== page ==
Moab Happenings Archive
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Must-See HAPPENINGS June 2017

The Legends of Dead Horse Point
by Laurie Schmidt

Hiking Distance: Minimal to overlook
Cautions: High temperatures during summer; steep drop-offs

Let’s face it, a name like Dead Horse Point doesn’t exactly conjure up visions of sugar plum fairies and Norman Rockwell scenes. But you can tell the animal lovers in your group not to worry—you won’t see any dead horses lying around. What you will find is one of Utah’s most inspiring views from about 2,000 feet above the Colorado River.

It’s often said that the view from Dead Horse Point rivals that of the Grand Canyon. Although the Grand Canyon is a geologic panorama on a much larger scale, the same erosional forces created the vista you see from Dead Horse Point. The rock strata visible from the overlook are the result of more than 300 million years of erosional history, from the Pennsylvanian to the Jurassic Period.

The most prominent feature to the southwest is the Gooseneck of the Colorado, where the river snakes its way around a tight bend. Here, the river flows for about four miles while only advancing a quarter mile in actual distance.

Where are the Dead Horses?
People have been asking about the park’s name ever since it opened in 1959. To help you understand the folk tale that’s been told for years, it’s important to know that reaching the main overlook requires crossing a narrow stretch of land called the “Neck,” which is only about 30 feet wide with steep cliffs on both sides.

According to the most common legend, back in the 1800s cowboys came to the area to catch wild horses. They would corral the horses out onto the point and then build a natural fence out of brush and branches across the Neck to trap them. After choosing the horses they wanted, they would leave the others to die of thirst on the point—in direct view of the river’s water below. Mean cowboys.

But this theory sounded too cruel to be true to Jordan Perez, who used to be an interpretive ranger at Dead Horse Point State Park. “I couldn’t stand the look on people’s faces when I would tell them this story,” he said. So, in 2012 he set out on a mission to find out the true origin of the park’s name.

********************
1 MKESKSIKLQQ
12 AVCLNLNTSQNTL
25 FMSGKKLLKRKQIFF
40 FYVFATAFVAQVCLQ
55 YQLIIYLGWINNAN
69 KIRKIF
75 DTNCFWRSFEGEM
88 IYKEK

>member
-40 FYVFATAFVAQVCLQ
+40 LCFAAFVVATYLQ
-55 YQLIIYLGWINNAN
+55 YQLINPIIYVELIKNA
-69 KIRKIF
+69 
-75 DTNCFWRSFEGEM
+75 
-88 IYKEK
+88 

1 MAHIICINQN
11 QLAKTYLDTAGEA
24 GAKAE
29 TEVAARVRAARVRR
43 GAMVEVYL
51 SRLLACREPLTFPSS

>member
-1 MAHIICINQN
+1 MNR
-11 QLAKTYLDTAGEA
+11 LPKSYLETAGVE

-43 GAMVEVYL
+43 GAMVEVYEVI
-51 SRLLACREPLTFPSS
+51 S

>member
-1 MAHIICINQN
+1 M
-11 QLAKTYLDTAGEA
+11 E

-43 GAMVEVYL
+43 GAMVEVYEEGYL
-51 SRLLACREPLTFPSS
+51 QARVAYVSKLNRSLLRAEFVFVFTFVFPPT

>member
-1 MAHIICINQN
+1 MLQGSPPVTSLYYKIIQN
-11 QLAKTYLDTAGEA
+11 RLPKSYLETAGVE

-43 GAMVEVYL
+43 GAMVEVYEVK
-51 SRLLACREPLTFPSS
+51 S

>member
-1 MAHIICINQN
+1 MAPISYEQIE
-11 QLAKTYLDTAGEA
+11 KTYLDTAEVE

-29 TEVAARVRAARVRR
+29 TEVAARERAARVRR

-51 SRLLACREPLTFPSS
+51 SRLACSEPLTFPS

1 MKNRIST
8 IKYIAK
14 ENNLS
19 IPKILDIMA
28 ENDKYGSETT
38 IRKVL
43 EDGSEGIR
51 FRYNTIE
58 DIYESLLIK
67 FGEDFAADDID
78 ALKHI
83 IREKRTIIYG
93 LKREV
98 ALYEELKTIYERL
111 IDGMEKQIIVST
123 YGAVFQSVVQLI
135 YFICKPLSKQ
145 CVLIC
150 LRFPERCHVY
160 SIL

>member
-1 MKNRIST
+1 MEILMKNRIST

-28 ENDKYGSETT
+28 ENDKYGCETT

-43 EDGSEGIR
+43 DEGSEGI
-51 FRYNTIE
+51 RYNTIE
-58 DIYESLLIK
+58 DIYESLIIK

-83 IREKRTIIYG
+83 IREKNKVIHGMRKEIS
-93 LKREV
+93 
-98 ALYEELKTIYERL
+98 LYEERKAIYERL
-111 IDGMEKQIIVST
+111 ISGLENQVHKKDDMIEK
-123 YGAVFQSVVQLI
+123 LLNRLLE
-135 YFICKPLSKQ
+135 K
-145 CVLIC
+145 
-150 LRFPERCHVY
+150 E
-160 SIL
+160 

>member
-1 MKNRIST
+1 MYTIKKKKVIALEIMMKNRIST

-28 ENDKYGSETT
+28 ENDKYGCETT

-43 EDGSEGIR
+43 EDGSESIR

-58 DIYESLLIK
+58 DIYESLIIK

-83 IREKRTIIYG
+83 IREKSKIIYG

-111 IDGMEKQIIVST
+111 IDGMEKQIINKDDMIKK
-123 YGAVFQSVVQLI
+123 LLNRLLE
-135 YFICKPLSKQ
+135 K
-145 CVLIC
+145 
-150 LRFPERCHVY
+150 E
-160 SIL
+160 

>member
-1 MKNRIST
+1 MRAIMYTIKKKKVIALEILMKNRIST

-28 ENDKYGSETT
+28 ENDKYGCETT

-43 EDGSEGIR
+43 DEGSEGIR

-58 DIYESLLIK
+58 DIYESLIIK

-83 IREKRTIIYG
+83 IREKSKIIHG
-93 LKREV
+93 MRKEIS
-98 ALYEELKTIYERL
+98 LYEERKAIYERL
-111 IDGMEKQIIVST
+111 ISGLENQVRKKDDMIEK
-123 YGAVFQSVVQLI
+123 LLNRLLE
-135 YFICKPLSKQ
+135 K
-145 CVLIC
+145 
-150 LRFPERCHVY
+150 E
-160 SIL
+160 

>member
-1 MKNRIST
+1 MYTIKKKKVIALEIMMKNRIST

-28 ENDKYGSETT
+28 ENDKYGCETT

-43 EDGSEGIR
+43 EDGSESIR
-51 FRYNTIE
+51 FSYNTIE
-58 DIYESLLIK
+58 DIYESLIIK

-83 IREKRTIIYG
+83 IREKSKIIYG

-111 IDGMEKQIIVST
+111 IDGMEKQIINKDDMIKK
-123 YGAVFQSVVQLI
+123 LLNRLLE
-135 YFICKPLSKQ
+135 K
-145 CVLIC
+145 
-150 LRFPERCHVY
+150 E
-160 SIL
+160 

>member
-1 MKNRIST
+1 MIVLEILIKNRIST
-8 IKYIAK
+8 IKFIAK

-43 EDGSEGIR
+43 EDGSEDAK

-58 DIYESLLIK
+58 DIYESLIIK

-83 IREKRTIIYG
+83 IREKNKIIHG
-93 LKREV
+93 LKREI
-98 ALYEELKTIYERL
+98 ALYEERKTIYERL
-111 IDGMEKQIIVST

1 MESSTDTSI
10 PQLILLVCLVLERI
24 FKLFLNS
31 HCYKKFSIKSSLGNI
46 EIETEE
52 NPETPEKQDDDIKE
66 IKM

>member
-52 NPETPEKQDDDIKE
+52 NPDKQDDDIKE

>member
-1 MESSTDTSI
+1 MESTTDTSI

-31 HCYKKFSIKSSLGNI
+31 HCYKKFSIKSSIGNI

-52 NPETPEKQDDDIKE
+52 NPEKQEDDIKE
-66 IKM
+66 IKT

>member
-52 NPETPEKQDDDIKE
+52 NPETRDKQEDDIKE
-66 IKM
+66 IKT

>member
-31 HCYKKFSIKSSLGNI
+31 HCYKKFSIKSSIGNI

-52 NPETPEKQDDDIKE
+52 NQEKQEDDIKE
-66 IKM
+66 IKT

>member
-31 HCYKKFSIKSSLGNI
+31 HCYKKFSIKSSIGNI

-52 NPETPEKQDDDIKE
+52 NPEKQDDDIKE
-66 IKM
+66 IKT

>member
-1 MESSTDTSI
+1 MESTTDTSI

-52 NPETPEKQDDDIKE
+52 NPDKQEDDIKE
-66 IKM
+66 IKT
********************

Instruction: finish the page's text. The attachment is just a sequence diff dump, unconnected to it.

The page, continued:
While researching old newspaper articles and museum archives, he came across a book called Grand Memories, which included an essay written by Lydia Taylor Skewes, the daughter of a well-known pioneer and rancher named Arthur Taylor. According to his daughter’s account, during the late 1800s Arthur and his sons ran cattle on the mesa near the present-day park. The cows would get their drinking water from sandstone potholes, which filled with water after heavy rains. Some of these potholes were fairly deep—large enough for a human to fall into and have difficulty getting out.

The water level in potholes always varies seasonally, but as the region experienced a period of drought, the potholes started drying up completely. During this drought period, Arthur and his sons brought their cattle back to the mesa one fall and found dead horses in the potholes. Desperate for a drink of water, the horses had fallen in the deep potholes and then starved to death when they couldn’t get out. From that point on, Arthur Taylor called the area Dead Horse Point.

Perez became convinced this was the true origin of the park’s name. During his research, he found an article published in 1965 in Moab’s newspaper, the Times Independent, which confirmed the story through interviews with local families. So, you can assure your kids that there were no mean cowboys—well, at least not ones that left horses to die of thirst.

An interesting side note: Thelma and Louise took their famous final plunge from a plateau off the Shafer Trail, the dirt road that’s visible from the Dead Horse Point overlook. The location served as a “stunt double” for the Grand Canyon in the movie.